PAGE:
A flurry of incidences that have punctuated the Malawi Police Service (MPS) lately are as disturbing as they are depressing. To be candid, it seems everything has gone haywire at Area 30.
Very unlikely of MPS, supposed to be leading by example in as far as enforcement of laws of our land is concerned, cops – as if high on some Nkhotakota grown Indian Hemp – are doing utterly the opposite.
In fact, some of the escapades our trained officers have engaged in or orchestrated are unimaginable.
How could, for example, ten good well trained police officers connive to steal government equipment they are supposed to be protecting like we heard from Dowa not long ago?
And on Saturday, anincident of a cop shooting himself dead in Dedza, again with his official gun, was reported.
Also, in case you did not get wind of it, the Inspector General of Police had demoted all police officers working under the Criminal Investigation Department (CID) at Kamuzu International Airport (KIA) for aiding human traffickers. The list can go on and on.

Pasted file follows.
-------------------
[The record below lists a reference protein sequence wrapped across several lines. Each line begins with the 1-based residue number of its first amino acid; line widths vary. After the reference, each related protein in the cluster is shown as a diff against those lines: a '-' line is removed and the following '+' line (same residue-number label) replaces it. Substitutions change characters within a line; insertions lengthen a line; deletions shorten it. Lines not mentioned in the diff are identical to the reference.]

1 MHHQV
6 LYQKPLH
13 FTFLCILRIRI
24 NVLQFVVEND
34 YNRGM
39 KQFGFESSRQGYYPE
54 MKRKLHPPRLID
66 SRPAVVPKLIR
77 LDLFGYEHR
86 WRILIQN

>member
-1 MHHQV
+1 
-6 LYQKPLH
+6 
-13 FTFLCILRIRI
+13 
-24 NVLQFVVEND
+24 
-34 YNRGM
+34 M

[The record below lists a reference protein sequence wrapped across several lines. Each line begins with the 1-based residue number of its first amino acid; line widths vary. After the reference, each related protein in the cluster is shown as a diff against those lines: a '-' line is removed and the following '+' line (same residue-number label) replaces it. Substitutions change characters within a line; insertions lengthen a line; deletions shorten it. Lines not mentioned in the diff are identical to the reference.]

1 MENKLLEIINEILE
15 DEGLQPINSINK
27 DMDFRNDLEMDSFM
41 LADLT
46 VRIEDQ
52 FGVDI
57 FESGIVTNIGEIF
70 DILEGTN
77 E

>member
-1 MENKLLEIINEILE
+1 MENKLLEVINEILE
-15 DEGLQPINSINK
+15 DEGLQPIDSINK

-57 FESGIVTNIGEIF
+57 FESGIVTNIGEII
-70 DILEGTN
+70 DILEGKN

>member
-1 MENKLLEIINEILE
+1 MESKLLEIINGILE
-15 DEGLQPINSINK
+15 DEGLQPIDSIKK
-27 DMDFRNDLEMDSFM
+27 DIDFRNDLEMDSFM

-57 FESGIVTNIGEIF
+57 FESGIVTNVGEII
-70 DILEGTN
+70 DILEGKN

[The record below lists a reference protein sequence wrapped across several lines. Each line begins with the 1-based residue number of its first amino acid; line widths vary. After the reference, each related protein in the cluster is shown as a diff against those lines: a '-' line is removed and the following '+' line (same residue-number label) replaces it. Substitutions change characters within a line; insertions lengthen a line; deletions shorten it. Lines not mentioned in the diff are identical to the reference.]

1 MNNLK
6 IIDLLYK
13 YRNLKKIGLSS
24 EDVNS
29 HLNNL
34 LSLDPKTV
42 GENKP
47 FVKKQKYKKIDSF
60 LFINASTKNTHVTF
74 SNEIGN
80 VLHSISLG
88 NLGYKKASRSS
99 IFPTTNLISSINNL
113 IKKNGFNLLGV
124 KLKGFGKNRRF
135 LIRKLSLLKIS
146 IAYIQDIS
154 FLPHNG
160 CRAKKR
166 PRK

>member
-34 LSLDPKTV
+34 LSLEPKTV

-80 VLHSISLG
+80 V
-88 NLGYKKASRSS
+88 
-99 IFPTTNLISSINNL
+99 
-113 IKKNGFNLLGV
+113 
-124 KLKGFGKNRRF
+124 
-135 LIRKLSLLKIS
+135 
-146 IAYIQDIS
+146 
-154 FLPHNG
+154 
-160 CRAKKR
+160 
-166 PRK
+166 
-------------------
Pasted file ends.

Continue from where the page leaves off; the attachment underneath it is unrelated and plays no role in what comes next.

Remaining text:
Now, this is not a resume we ought to be flying around as a country about our police service.
With the happenings that have thus far ensued it can no longer be brushed aside that there are serious problems – both physical and metaphysical – that are slicing our police service apart and need to be dealt with.
Of course, two things may so far be food for thought. The first one is the fact that probably the recent connives between police and state-of-the-art criminals could be as a result of the meagre salaries our government gives them each payday. With the proliferating living costs, ever rising, is it not just thoughtful for the police officers to connive with criminals and steal from their own government?
How, for goodness’ sake, can they manage their families and afford a cold one when they get less than K35 000 a month?
The second issue is the depression that seems to be creeping into our police officers’ minds at a supersonic speed. Our police officers are dangerously losing their minds – committing suicides and killing their own blood. Well, that is not funny!
We, at Nyasa Times, would like to urge us all to seriously think about how to get MPS back on the road. An investigation, for example, should be launched into MPS, and officers must speak out their feelings. That, we hope, will be a starter as far as unearthing the seemingly myriad problems of MPS is concerned.
Malawi Police Service needs more than prayers. We must save its face– now or never.Follow and Subscribe Nyasa TV :